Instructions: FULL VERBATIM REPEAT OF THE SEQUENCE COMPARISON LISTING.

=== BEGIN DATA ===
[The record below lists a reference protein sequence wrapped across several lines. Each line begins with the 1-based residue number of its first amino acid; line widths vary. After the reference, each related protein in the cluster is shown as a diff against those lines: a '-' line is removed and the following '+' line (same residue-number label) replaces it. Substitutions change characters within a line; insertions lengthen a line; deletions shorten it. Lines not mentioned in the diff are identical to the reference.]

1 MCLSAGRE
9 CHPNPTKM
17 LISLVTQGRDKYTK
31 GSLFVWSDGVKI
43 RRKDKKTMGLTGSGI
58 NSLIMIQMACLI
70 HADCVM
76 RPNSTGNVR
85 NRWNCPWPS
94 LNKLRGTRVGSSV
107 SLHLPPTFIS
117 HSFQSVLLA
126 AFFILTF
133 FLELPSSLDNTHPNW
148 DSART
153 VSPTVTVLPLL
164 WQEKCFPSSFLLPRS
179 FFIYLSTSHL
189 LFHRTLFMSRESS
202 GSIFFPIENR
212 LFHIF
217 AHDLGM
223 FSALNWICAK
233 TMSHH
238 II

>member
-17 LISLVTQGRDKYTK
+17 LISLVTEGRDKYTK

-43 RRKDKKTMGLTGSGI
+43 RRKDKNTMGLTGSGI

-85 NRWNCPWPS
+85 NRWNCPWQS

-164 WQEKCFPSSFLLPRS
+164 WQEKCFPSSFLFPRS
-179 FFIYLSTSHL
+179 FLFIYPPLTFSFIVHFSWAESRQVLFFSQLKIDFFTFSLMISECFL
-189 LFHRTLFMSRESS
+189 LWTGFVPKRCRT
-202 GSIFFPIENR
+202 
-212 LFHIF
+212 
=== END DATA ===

[The record below lists a reference protein sequence wrapped across several lines. Each line begins with the 1-based residue number of its first amino acid; line widths vary. After the reference, each related protein in the cluster is shown as a diff against those lines: a '-' line is removed and the following '+' line (same residue-number label) replaces it. Substitutions change characters within a line; insertions lengthen a line; deletions shorten it. Lines not mentioned in the diff are identical to the reference.]

1 MCLSAGRE
9 CHPNPTKM
17 LISLVTQGRDKYTK
31 GSLFVWSDGVKI
43 RRKDKKTMGLTGSGI
58 NSLIMIQMACLI
70 HADCVM
76 RPNSTGNVR
85 NRWNCPWPS
94 LNKLRGTRVGSSV
107 SLHLPPTFIS
117 HSFQSVLLA
126 AFFILTF
133 FLELPSSLDNTHPNW
148 DSART
153 VSPTVTVLPLL
164 WQEKCFPSSFLLPRS
179 FFIYLSTSHL
189 LFHRTLFMSRESS
202 GSIFFPIENR
212 LFHIF
217 AHDLGM
223 FSALNWICAK
233 TMSHH
238 II

>member
-17 LISLVTQGRDKYTK
+17 LISLVTEGRDKYTK

-43 RRKDKKTMGLTGSGI
+43 RRKDKNTMGLTGSGI

-85 NRWNCPWPS
+85 NRWNCPWQS

-164 WQEKCFPSSFLLPRS
+164 WQEKCFPSSFLFPRS
-179 FFIYLSTSHL
+179 FLFIYPPLTFSFIVHFSWAESRQVLFFSQLKIDFFTFSLMISECFL
-189 LFHRTLFMSRESS
+189 LWTGFVPKRCRT
-202 GSIFFPIENR
+202 
-212 LFHIF
+212 